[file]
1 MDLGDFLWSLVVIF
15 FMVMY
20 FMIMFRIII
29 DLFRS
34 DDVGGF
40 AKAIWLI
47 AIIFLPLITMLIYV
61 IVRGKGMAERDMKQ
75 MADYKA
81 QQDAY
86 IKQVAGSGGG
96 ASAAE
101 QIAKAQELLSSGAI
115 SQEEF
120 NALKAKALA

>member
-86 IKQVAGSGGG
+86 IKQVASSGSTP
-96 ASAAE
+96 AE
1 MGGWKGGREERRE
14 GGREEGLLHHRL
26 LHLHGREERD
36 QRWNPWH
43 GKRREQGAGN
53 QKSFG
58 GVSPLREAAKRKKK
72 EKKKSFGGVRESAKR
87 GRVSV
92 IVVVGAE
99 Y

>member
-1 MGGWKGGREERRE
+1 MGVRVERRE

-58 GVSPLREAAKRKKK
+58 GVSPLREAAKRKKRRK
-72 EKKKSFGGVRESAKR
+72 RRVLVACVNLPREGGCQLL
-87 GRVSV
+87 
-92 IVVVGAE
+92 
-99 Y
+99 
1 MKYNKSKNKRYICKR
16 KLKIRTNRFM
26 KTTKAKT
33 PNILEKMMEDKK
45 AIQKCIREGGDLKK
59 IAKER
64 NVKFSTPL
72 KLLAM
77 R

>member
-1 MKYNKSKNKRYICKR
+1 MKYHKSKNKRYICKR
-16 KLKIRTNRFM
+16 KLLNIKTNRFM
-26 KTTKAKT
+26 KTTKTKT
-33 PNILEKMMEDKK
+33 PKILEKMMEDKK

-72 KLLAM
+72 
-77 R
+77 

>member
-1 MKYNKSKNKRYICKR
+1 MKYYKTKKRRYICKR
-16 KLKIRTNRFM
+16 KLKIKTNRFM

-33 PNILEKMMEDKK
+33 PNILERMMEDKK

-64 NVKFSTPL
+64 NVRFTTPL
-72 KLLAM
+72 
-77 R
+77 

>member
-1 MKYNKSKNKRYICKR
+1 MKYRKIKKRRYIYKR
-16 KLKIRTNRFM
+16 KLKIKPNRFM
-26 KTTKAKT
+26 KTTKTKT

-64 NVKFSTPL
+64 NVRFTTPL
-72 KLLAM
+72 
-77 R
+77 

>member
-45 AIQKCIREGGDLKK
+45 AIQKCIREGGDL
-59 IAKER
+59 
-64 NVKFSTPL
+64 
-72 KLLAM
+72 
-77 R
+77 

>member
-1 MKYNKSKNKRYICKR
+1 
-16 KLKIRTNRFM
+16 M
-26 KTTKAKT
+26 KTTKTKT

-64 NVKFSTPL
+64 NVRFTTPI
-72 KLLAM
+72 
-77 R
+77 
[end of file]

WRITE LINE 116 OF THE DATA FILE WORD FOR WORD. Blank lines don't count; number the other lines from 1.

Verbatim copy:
+77 